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///2018 Abstract Details
2018 Abstract Details2019-08-02T15:57:01-05:00

PROLONGED ANTEPARTUM ECMO WITH FULL MATERNAL RECOVERY AND NO EVIDENCE OF IMPACT ON NEONATAL OUTCOME

Abstract Number: S3C-7
Abstract Type: Case Report/Case Series

Joshua Wiseman MD1 ; Joshua Wiseman MD2; Amanda Arnzen MD3; Erin Etolll MD4; Shaun Thompson MD5; Daniel Johnson MD6

A 37 year old female, Gravida 9 Para 4, at 24/5 weeks gestation was transferred to our tertiary care center for veno-venous extracorporeal membrane oxygenation (VV-ECMO)evaluation due to hypoxic-hypercarbic respiratory failure secondary to rhinovirus pneumonia leading to acute respiratory distress syndrome (ARDS) with superimposed asthma exacerbation. The patient’s history was significant for ongoing tobacco abuse and asthma requiring intubation approximately 7 years prior. Despite initial success with aggressive medical treatment, including deep sedation, neuromuscular blockade, and lung protective ventilation, adequate ventilation and oxygenation could not be maintained. Ultimately, on hospital day #11, VV-ECMO was initiated. Using Seldinger technique, a 25 French outflow cannula was placed into the right femoral vein, followed by a 19 French inflow cannula in the right internal jugular vein. Flows were initiated at 4.3L/min, with RPMs at 2975, and a sweep of 3 L/min. Arterial blood gas prior to cannulation was 7.27/74/61/33, improving to 7.44/47/99/32 within hours.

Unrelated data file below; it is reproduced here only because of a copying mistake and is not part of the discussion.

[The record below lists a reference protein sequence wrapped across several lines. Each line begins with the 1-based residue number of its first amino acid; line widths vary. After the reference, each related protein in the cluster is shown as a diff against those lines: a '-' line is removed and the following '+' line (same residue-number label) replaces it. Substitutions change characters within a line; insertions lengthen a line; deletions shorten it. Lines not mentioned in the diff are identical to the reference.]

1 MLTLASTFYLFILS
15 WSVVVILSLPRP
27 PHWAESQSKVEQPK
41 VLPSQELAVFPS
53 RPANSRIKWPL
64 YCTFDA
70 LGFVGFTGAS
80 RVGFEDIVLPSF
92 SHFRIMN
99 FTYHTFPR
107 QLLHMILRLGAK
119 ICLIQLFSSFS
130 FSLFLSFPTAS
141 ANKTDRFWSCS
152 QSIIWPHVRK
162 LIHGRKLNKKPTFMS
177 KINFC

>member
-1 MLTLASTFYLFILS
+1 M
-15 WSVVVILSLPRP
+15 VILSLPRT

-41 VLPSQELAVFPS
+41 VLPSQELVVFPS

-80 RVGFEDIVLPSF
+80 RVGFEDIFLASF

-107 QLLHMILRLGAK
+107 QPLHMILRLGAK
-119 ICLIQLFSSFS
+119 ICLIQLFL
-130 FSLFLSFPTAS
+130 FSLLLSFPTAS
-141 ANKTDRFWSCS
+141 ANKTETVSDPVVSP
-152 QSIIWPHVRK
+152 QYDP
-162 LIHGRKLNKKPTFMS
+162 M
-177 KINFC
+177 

The patient tolerated cannulation without incident. She was maintained using a lung protective ventilation strategy (4-7 mL/kg predicted body weight) and high PEEP (12-16 mmHg). Bronchoscopy was performed with clearance of copious bilateral mucus plugs. The patient improved significantly over the next 48 hours. Elective tracheostomy was performed to assist with weaning from the ventilator as the patient had signs and symptoms of ICU-acquired weakness. ECMO was weaned following a total of 6 days of therapy. The patient subsequently tolerated ventilator weaning and was liberated from the ventilator four days after decannulation from ECMO. The patient made a full recovery of respiratory function and required no supplemental oxygen after discharge from the intensive care unit.

On hospital day #28 she began having seizure-like activity while on the ward, along with elevated LFTs in the setting of long-term steroid treatment and negative head CT. The OB team was unable to effectively rule out eclampsia, so she was taken for urgent repeat cesarean delivery after a witnessed seizure on hospital day #29. Inhaled induction via the tracheostomy was performed, followed by a balanced anesthetic including nitrous oxide and sevoflurane. The delivery was uncomplicated and the patient was monitored in the ICU postoperatively for less than 48 hours before transition to the ward.

The neonate was born at 28w6d with APGAR scores of 7 and 9. After bag-mask positive pressure ventilation and transition to CPAP the infant was admitted to NICU for further care. The fetus did not appear to suffer any significant physiologic changes or insults during this process and tolerated the initiation and discontinuation of VV-ECMO without issue. This case illustrates the safe and appropriate usage of VV-ECMO in a patient with severe respiratory failure during pregnancy.

SOAP 2018